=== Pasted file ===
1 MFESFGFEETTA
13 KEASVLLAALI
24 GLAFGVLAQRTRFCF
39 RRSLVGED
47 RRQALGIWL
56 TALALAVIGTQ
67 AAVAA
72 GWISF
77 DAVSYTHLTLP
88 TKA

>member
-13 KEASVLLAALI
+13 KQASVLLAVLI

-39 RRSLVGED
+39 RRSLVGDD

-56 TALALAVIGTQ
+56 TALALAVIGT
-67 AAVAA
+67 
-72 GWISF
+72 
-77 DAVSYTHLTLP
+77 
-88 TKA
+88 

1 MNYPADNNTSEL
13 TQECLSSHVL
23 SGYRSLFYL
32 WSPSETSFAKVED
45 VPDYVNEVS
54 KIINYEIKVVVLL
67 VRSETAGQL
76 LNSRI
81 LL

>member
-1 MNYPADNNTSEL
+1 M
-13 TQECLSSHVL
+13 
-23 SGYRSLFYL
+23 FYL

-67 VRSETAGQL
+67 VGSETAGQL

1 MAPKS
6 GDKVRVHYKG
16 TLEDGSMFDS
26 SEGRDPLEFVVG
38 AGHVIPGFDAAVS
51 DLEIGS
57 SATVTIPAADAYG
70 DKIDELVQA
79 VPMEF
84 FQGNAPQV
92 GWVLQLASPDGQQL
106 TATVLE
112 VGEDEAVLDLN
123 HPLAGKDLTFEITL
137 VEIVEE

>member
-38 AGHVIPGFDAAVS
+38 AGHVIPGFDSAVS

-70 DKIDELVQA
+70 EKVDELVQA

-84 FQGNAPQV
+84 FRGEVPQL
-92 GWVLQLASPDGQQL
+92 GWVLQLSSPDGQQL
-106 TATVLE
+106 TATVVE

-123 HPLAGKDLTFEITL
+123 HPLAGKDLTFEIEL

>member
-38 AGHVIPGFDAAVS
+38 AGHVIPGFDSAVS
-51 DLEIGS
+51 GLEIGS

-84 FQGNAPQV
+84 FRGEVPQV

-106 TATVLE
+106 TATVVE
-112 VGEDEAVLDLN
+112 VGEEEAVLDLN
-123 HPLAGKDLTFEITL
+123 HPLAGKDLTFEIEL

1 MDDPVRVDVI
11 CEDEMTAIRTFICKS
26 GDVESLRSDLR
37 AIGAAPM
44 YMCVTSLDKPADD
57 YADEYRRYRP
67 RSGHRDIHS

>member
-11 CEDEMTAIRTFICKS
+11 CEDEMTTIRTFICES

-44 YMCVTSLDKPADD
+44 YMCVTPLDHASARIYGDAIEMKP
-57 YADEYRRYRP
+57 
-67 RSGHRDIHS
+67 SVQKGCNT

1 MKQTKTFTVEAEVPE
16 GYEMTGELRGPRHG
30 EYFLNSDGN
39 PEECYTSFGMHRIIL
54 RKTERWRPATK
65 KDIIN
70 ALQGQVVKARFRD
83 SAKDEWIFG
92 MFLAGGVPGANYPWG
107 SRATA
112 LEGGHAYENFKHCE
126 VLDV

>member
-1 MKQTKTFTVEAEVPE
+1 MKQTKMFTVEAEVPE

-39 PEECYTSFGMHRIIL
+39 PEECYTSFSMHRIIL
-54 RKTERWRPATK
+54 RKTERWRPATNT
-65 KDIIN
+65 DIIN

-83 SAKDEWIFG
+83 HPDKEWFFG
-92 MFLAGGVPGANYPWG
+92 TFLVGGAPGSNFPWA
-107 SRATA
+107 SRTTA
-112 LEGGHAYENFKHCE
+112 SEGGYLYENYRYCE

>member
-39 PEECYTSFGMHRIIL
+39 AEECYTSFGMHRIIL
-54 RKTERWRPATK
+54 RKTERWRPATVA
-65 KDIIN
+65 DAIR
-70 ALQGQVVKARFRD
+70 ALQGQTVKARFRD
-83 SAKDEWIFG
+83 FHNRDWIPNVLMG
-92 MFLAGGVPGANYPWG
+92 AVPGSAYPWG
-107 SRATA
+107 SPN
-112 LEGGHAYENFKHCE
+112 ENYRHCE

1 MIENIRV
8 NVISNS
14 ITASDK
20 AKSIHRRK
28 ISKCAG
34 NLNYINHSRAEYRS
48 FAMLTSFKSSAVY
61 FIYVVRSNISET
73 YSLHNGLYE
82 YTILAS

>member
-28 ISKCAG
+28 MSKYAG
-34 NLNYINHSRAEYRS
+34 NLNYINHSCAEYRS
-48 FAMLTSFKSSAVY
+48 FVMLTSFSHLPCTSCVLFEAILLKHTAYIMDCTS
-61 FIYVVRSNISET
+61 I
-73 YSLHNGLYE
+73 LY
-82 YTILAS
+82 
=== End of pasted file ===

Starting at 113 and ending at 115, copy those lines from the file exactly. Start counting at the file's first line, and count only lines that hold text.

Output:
>member
-1 MKQTKTFTVEAEVPE
+1 MKQTKMFTVEAEVPE